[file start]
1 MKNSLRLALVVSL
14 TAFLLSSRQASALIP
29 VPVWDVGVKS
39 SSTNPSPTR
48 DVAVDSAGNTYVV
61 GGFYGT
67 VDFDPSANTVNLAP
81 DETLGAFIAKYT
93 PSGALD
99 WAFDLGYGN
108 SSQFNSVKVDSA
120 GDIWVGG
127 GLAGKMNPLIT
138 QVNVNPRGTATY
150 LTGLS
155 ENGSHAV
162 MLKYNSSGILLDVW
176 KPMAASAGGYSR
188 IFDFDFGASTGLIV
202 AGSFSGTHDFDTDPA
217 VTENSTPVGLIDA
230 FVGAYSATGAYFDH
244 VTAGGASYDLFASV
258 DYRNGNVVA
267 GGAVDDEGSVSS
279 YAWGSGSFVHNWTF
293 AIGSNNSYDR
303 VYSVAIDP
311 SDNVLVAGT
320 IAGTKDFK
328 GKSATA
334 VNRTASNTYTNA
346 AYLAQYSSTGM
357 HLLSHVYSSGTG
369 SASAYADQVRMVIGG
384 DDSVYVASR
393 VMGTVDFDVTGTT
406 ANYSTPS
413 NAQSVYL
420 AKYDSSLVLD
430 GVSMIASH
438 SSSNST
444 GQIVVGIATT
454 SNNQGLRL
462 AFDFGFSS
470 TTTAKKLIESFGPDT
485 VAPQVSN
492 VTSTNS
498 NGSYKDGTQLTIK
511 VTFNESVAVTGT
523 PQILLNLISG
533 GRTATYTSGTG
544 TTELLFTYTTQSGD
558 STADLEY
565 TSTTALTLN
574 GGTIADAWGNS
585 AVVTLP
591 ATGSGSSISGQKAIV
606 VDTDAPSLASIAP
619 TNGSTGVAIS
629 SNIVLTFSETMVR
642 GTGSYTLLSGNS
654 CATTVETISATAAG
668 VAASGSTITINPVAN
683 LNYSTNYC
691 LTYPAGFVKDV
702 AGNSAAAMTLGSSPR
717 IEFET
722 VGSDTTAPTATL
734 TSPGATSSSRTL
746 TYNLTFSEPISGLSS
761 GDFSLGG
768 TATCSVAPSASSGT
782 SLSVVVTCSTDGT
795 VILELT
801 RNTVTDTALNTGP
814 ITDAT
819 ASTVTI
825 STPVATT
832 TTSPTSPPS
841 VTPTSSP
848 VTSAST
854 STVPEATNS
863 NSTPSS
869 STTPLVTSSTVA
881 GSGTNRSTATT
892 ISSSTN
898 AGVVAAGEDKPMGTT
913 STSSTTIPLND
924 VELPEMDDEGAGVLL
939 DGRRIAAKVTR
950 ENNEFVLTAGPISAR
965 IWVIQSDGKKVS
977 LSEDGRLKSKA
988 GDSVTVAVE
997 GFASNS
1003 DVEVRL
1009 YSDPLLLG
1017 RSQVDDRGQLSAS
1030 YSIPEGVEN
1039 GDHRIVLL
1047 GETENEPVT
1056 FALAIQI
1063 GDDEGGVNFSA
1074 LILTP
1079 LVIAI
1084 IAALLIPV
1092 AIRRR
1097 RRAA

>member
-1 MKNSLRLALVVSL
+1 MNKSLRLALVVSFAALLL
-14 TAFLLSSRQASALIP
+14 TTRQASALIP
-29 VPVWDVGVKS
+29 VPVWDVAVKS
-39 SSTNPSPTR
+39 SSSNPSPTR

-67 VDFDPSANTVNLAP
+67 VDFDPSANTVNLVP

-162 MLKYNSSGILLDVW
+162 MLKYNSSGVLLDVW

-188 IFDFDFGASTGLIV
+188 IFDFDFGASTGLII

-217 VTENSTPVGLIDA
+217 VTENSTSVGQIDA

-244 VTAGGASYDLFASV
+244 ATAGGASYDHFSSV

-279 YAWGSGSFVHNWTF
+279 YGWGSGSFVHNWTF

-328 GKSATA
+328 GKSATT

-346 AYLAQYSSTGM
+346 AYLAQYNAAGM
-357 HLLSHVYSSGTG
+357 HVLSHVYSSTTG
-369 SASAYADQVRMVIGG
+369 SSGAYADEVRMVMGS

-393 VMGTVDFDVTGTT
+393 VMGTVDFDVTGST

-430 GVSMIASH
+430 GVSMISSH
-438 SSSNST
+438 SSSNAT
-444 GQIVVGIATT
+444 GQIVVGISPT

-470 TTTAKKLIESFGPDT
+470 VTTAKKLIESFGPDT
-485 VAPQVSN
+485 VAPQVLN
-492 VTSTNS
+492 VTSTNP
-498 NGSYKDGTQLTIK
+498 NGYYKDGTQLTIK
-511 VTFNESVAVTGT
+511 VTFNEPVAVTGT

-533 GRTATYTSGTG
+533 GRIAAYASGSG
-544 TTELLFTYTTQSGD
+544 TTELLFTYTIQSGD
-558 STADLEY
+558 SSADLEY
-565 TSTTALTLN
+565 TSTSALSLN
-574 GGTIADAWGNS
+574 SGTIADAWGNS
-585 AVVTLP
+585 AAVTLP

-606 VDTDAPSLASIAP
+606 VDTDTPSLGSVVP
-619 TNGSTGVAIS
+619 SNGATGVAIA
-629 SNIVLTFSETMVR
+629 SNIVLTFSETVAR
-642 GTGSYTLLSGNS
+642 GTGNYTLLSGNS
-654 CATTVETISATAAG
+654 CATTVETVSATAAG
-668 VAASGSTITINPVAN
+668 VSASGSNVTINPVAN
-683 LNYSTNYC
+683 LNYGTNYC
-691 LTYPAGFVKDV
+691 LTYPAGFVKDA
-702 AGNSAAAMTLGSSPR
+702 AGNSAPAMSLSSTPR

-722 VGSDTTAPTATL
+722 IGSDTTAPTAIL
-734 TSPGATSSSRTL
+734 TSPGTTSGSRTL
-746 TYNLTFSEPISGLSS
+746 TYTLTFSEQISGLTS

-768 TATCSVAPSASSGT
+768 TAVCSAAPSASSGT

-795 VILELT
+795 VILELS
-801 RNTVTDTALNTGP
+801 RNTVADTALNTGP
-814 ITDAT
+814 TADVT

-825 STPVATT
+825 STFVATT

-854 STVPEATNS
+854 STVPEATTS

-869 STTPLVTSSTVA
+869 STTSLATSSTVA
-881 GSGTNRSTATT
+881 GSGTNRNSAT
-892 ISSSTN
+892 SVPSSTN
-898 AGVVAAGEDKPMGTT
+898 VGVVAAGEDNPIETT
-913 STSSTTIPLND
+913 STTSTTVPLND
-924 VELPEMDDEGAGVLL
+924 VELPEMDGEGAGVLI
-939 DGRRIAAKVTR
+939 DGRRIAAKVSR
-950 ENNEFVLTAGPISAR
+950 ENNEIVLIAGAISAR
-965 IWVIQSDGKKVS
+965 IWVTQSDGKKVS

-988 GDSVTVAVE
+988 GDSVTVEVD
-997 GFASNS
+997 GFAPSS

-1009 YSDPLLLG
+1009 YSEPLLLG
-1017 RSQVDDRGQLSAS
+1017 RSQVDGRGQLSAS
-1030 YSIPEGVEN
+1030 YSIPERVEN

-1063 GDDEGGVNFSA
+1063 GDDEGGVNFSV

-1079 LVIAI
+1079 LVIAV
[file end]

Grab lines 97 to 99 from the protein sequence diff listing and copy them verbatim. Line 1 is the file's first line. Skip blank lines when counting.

1003 DVEVRL
1009 YSDPLLLG
1017 RSQVDDRGQLSAS